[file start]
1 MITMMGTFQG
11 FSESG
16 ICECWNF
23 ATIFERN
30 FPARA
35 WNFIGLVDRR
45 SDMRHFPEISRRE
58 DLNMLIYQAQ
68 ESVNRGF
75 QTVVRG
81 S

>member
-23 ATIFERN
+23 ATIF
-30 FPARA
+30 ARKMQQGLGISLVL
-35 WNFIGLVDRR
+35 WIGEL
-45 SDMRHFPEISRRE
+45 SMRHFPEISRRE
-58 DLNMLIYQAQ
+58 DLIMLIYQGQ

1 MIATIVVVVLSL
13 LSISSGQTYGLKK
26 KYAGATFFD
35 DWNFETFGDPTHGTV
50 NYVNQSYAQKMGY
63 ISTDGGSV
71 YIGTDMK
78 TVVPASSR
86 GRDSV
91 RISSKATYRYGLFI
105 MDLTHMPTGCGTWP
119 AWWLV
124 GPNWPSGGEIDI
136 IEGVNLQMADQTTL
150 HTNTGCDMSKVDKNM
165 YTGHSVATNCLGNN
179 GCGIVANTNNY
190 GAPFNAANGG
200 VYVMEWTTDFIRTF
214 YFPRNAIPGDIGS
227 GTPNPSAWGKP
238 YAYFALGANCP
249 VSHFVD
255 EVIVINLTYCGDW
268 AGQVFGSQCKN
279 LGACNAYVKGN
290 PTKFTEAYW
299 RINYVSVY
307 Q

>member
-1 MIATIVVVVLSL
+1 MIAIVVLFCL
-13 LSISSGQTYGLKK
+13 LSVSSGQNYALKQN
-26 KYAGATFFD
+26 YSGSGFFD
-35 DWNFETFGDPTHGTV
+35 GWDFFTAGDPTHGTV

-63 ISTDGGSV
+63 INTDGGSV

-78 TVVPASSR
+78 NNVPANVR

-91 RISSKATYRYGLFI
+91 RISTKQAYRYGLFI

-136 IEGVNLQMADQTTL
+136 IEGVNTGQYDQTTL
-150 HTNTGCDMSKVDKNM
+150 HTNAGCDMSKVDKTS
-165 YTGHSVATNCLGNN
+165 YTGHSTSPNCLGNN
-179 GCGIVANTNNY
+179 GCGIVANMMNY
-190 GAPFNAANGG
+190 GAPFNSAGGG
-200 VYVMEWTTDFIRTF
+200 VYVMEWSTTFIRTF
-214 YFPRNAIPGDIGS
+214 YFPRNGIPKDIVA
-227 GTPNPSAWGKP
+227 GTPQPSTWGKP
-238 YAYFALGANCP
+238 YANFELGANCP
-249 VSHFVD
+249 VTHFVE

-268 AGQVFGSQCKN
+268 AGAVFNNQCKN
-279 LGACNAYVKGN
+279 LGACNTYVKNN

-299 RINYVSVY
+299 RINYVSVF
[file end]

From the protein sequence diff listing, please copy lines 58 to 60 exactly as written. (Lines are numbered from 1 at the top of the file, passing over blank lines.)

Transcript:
+26 YSGSGFFD
-35 DWNFETFGDPTHGTV
+35 GWDFFTAGDPTHGTV